Generally investors have to pay tax on any capital gain they make on shares or units when a CGT event occurs, most commonly when an investor chooses to sell shares they own. However, a CGT event is also triggered when the change of ownership of an investment is involuntary.

One example is when a company in which an investor holds shares is acquired by, or merges with another company. This may result in a capital gain or loss. A CGT event may also occur when an investor:

  • switches units in a managed fund to another fund
  • receives a distribution (other than a dividend) from a unit trust or managed fund
  • receives non-assessable payments from a company
  • owns shares in a company that has been placed in liquidation or administration.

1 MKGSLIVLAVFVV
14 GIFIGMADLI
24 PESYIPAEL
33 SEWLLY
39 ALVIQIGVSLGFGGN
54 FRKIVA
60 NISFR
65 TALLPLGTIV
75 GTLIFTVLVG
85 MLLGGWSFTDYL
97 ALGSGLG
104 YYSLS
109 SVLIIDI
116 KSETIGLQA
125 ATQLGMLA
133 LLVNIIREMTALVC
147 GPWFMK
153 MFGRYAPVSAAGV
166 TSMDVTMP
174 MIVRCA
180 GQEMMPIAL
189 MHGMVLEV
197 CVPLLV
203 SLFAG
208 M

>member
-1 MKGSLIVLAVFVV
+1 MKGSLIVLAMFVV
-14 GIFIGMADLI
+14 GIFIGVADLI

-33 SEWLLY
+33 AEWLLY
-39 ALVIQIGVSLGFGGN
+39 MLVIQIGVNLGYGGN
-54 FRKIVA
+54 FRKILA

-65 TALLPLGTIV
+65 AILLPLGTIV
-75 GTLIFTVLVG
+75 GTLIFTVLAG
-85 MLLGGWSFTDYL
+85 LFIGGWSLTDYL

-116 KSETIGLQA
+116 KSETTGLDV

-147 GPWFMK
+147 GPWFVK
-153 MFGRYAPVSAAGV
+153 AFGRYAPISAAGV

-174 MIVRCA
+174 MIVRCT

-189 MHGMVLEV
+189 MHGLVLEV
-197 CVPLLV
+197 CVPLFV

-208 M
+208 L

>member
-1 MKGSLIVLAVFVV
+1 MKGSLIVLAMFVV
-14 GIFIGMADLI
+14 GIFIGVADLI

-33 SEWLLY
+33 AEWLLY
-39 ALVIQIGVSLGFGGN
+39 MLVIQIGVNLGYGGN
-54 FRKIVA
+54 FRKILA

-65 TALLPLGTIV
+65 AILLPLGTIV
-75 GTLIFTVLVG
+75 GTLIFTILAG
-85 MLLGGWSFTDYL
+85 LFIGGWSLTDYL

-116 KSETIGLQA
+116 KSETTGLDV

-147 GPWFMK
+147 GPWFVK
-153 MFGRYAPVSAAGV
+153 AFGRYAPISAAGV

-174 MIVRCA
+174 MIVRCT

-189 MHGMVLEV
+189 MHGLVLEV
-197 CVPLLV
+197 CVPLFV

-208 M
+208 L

Calculating the cost base of investments for CGT in Australia

When selling part of a shareholding, where investors have bought multiple parcels over time at different prices, several factors need to be considered. Investors will need to be able to identify and nominate exactly when the shares of the holding they’ve sold were purchased to determine the cost base because this will affect the realised capital gain or loss and any CGT discount that applies. The cost base of a CGT asset is generally the cost when bought by the investor, plus certain other costs associated with acquiring, holding and disposing of the asset.

Where an investor can not identify when a bundle of shares were purchased, the ATO allows for a "first in, first out" (FIFO) method and average cost method in certain circumstances.

Cost base using the FIFO method

Using the FIFO method means the sale of stock will be allocated to the shares the investor bought earliest.

Example of FIFO method

Paul bought 1,000 shares in ABC Ltd on 15 September 2012. He then acquired another 3,000 shares in the company on 17 July 2015. In December 2015, ABC Ltd issued Boris with a CHESS statement for his 4,000 shares.